9. At various times from 1999 through 2001 (the "relevant period"), Piper Jaffray placed undue emphasis on using its research analysts to maximize opportunities to obtain investment banking revenues from companies in the technology, telecommunications, and biotechnology industry sectors. Such emphasis on obtaining investment banking revenue created conflicts of interest for the research analysts that in two instances resulted in the issuance of research reports that violated the NASD's and NYSE's advertising rules. Piper Jaffray failed adequately to monitor and supervise the conflicts of interest inherent in seeking investment banking opportunities from companies covered by Piper Jaffray research analysts. Piper Jaffray's violative conduct, described herein, was caused by a flawed organizational structure, combined with inadequate supervision of the conflicts of interest.
10. Piper Jaffray grouped its research analysts by industry sector and those analysts worked as a team with the firm's investment bankers, who focused on the same industry sector. The majority of research analysts' compensation was paid in the form of a bonus, which for some analysts was directly tied to revenues from investment banking transactions of companies in their industry sector. In other cases, the analyst's contribution to investment banking revenue, and investment banker input into analysts' evaluations played a significant part in determining the analysts' bonuses. In certain cases, investment bankers commented in reviews that research analysts needed to become lead analysts, a reference to using their professional opinions and reports to assist the firm in obtaining the top role in investment banking transactions. As a result of these influences, certain Piper Jaffray research analysts indirectly were motivated to obtain, retain and increase investment banking revenue.
11. In certain instances, Piper Jaffray also provided draft research reports to potential investment banking clients during sales pitches, and this implicit promise of favorable research was an important aspect of Piper Jaffray's attempts to gain the companies' investment banking business. In other instances, after determining to issue research, Piper Jaffray provided company executives with draft reports, including the proposed rating and target price, and solicited comments on the report from those company executives.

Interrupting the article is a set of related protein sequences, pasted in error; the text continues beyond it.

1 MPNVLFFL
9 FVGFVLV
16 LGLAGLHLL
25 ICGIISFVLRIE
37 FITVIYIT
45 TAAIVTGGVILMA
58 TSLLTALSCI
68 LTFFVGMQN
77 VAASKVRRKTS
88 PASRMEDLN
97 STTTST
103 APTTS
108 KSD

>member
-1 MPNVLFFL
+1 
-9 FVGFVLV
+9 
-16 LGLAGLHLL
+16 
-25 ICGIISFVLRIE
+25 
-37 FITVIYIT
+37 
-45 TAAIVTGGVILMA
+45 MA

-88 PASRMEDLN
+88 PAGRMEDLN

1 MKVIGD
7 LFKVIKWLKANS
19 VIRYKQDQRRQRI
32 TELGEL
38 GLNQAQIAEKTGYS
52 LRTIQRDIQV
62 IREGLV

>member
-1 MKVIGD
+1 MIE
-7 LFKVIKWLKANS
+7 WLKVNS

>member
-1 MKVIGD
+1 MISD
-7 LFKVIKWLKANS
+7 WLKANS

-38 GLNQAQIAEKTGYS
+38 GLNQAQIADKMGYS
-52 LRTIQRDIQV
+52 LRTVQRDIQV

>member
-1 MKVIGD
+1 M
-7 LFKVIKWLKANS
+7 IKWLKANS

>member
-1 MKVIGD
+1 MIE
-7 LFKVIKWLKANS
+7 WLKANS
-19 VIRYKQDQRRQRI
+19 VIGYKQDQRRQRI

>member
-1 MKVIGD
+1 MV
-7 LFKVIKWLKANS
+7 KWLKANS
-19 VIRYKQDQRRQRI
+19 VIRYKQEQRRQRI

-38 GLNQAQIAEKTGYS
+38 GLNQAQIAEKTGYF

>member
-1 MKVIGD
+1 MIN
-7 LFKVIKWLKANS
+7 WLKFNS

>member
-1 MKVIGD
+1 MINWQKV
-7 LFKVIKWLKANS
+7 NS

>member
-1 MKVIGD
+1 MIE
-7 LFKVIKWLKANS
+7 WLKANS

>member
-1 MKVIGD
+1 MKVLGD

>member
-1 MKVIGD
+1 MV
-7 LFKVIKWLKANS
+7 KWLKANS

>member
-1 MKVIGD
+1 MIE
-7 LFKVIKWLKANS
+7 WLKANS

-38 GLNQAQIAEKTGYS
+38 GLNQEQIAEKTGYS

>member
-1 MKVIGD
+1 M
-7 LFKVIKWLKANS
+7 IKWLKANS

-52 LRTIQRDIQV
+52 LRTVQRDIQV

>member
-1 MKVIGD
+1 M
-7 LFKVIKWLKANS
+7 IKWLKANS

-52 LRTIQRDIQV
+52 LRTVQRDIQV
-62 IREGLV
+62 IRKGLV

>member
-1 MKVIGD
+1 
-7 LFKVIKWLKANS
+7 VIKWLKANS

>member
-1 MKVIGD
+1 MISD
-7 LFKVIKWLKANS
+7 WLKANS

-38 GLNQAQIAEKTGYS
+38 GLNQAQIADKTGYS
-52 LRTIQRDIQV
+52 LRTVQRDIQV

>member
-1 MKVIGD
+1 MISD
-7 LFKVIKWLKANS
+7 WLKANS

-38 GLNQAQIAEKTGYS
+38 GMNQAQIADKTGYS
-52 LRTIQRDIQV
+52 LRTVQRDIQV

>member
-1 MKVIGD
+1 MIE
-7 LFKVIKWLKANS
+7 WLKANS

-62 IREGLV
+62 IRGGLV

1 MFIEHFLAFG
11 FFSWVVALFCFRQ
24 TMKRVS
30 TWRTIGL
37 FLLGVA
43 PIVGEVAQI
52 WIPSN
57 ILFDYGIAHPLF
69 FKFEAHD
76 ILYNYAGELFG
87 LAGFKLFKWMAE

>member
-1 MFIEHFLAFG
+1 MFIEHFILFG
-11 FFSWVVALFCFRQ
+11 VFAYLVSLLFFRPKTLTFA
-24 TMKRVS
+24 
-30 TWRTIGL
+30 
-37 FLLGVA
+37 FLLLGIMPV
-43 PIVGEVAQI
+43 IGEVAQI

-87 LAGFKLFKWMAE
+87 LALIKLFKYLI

12. Piper Jaffray failed to disclose that it received compensation from the proceeds of underwriting for, among other services, providing research. It also paid proceeds of certain underwritings to other broker dealer firms to issue research on companies whose offerings it underwrote and did not ensure that such payments were disclosed.
13. Finally, in one instance, Piper Jaffray engaged in improper behavior by threatening to drop research coverage on a company if Piper Jaffray did not receive a certain role in the company's offering of securities.
14. Piper Jaffray is headquartered in Minneapolis, Minnesota, and has approximately 3,100 employees, including approximately 875 financial advisers, more than 80 investment bankers, and approximately 70 research analysts. Piper Jaffray has operations in 124 offices in 25 states throughout the country.
15. During the relevant period, Piper Jaffray's business included retail brokerage (known as Private Advisory Services); fixed income underwriting, sales and trading (known as Fixed Income Capital Markets); and equities investment banking, syndicate, research, and institutional sales and trading (known as Equity Capital Markets or "ECM"). Thus, equity research and investment banking were in the same business line and, ultimately, reported to the same individual.